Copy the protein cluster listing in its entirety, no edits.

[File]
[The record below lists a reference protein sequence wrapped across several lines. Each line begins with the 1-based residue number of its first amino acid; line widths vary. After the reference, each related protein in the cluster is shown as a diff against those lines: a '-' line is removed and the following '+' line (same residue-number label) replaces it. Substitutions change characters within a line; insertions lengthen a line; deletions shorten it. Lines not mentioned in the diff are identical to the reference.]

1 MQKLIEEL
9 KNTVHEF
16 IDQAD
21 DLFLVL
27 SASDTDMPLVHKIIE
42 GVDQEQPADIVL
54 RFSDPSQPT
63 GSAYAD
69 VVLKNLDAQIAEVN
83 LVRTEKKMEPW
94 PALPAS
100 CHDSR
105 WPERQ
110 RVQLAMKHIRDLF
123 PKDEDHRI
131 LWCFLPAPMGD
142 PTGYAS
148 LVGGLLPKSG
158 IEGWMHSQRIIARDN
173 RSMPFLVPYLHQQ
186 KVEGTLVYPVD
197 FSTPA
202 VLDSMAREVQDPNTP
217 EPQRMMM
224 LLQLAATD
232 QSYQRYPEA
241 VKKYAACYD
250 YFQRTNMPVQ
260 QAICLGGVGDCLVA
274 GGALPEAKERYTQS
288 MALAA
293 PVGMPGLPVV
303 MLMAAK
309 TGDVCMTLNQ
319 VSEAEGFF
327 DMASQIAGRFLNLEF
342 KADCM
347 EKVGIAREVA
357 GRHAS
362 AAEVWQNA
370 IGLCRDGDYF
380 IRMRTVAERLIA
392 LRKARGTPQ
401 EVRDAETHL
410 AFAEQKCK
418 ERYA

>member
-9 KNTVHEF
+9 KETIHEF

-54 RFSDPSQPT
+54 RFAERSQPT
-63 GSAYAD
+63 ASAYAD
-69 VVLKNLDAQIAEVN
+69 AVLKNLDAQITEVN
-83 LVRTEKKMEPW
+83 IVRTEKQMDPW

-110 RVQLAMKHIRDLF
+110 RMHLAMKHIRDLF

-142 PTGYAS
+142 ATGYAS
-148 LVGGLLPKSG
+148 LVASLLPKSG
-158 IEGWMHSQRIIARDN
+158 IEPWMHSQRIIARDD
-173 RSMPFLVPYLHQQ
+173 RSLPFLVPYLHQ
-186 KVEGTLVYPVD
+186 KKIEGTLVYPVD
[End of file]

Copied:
[The record below lists a reference protein sequence wrapped across several lines. Each line begins with the 1-based residue number of its first amino acid; line widths vary. After the reference, each related protein in the cluster is shown as a diff against those lines: a '-' line is removed and the following '+' line (same residue-number label) replaces it. Substitutions change characters within a line; insertions lengthen a line; deletions shorten it. Lines not mentioned in the diff are identical to the reference.]

1 MQKLIEEL
9 KNTVHEF
16 IDQAD
21 DLFLVL
27 SASDTDMPLVHKIIE
42 GVDQEQPADIVL
54 RFSDPSQPT
63 GSAYAD
69 VVLKNLDAQIAEVN
83 LVRTEKKMEPW
94 PALPAS
100 CHDSR
105 WPERQ
110 RVQLAMKHIRDLF
123 PKDEDHRI
131 LWCFLPAPMGD
142 PTGYAS
148 LVGGLLPKSG
158 IEGWMHSQRIIARDN
173 RSMPFLVPYLHQQ
186 KVEGTLVYPVD
197 FSTPA
202 VLDSMAREVQDPNTP
217 EPQRMMM
224 LLQLAATD
232 QSYQRYPEA
241 VKKYAACYD
250 YFQRTNMPVQ
260 QAICLGGVGDCLVA
274 GGALPEAKERYTQS
288 MALAA
293 PVGMPGLPVV
303 MLMAAK
309 TGDVCMTLNQ
319 VSEAEGFF
327 DMASQIAGRFLNLEF
342 KADCM
347 EKVGIAREVA
357 GRHAS
362 AAEVWQNA
370 IGLCRDGDYF
380 IRMRTVAERLIA
392 LRKARGTPQ
401 EVRDAETHL
410 AFAEQKCK
418 ERYA

>member
-9 KNTVHEF
+9 KETIHEF

-54 RFSDPSQPT
+54 RFAERSQPT
-63 GSAYAD
+63 ASAYAD
-69 VVLKNLDAQIAEVN
+69 AVLKNLDAQITEVN
-83 LVRTEKKMEPW
+83 IVRTEKQMDPW

-110 RVQLAMKHIRDLF
+110 RMHLAMKHIRDLF

-142 PTGYAS
+142 ATGYAS
-148 LVGGLLPKSG
+148 LVASLLPKSG
-158 IEGWMHSQRIIARDN
+158 IEPWMHSQRIIARDD
-173 RSMPFLVPYLHQQ
+173 RSLPFLVPYLHQ
-186 KVEGTLVYPVD
+186 KKIEGTLVYPVD